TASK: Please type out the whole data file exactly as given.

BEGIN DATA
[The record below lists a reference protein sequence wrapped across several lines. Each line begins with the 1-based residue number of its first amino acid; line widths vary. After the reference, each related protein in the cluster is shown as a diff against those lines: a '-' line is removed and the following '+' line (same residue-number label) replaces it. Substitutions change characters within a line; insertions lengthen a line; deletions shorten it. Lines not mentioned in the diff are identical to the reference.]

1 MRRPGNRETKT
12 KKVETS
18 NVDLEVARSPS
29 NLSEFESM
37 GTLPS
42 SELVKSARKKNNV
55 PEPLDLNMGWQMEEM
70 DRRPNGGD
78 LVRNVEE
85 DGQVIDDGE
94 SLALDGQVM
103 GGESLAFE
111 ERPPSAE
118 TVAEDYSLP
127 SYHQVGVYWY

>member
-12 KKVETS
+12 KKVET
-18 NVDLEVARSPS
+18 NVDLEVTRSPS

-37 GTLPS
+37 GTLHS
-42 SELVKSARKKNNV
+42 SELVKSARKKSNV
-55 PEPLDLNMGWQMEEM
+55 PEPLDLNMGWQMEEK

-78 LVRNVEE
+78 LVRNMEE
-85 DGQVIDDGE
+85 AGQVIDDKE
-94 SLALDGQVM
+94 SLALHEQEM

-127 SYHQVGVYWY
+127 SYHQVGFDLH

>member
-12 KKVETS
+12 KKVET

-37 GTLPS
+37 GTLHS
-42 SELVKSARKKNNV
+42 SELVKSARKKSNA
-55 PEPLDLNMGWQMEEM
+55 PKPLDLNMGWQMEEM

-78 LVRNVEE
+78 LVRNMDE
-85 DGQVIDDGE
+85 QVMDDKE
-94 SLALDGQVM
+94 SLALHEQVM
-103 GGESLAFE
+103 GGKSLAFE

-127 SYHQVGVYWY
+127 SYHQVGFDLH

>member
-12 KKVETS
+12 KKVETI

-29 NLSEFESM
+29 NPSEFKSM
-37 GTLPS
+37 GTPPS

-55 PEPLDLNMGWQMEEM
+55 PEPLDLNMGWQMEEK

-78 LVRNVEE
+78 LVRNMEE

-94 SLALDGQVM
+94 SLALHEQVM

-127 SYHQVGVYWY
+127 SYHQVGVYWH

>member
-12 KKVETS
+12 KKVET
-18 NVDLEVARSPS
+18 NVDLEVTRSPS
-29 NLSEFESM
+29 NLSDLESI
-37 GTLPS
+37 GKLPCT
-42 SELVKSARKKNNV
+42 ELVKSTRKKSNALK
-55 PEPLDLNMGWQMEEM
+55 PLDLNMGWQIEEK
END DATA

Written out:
[The record below lists a reference protein sequence wrapped across several lines. Each line begins with the 1-based residue number of its first amino acid; line widths vary. After the reference, each related protein in the cluster is shown as a diff against those lines: a '-' line is removed and the following '+' line (same residue-number label) replaces it. Substitutions change characters within a line; insertions lengthen a line; deletions shorten it. Lines not mentioned in the diff are identical to the reference.]

1 MRRPGNRETKT
12 KKVETS
18 NVDLEVARSPS
29 NLSEFESM
37 GTLPS
42 SELVKSARKKNNV
55 PEPLDLNMGWQMEEM
70 DRRPNGGD
78 LVRNVEE
85 DGQVIDDGE
94 SLALDGQVM
103 GGESLAFE
111 ERPPSAE
118 TVAEDYSLP
127 SYHQVGVYWY

>member
-12 KKVETS
+12 KKVET
-18 NVDLEVARSPS
+18 NVDLEVTRSPS

-37 GTLPS
+37 GTLHS
-42 SELVKSARKKNNV
+42 SELVKSARKKSNV
-55 PEPLDLNMGWQMEEM
+55 PEPLDLNMGWQMEEK

-78 LVRNVEE
+78 LVRNMEE
-85 DGQVIDDGE
+85 AGQVIDDKE
-94 SLALDGQVM
+94 SLALHEQEM

-127 SYHQVGVYWY
+127 SYHQVGFDLH

>member
-12 KKVETS
+12 KKVET

-37 GTLPS
+37 GTLHS
-42 SELVKSARKKNNV
+42 SELVKSARKKSNA
-55 PEPLDLNMGWQMEEM
+55 PKPLDLNMGWQMEEM

-78 LVRNVEE
+78 LVRNMDE
-85 DGQVIDDGE
+85 QVMDDKE
-94 SLALDGQVM
+94 SLALHEQVM
-103 GGESLAFE
+103 GGKSLAFE

-127 SYHQVGVYWY
+127 SYHQVGFDLH

>member
-12 KKVETS
+12 KKVETI

-29 NLSEFESM
+29 NPSEFKSM
-37 GTLPS
+37 GTPPS

-55 PEPLDLNMGWQMEEM
+55 PEPLDLNMGWQMEEK

-78 LVRNVEE
+78 LVRNMEE

-94 SLALDGQVM
+94 SLALHEQVM

-127 SYHQVGVYWY
+127 SYHQVGVYWH

>member
-12 KKVETS
+12 KKVET
-18 NVDLEVARSPS
+18 NVDLEVTRSPS
-29 NLSEFESM
+29 NLSDLESI
-37 GTLPS
+37 GKLPCT
-42 SELVKSARKKNNV
+42 ELVKSTRKKSNALK
-55 PEPLDLNMGWQMEEM
+55 PLDLNMGWQIEEK